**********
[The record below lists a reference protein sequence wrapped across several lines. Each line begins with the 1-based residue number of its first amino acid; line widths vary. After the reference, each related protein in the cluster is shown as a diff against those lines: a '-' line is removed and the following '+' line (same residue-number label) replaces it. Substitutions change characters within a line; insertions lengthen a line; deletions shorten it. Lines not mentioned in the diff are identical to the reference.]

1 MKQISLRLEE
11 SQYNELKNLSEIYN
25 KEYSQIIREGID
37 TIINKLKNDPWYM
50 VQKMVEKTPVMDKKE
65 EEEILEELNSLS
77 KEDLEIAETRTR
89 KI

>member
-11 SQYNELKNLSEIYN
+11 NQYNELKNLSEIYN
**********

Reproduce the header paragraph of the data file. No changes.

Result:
[The record below lists a reference protein sequence wrapped across several lines. Each line begins with the 1-based residue number of its first amino acid; line widths vary. After the reference, each related protein in the cluster is shown as a diff against those lines: a '-' line is removed and the following '+' line (same residue-number label) replaces it. Substitutions change characters within a line; insertions lengthen a line; deletions shorten it. Lines not mentioned in the diff are identical to the reference.]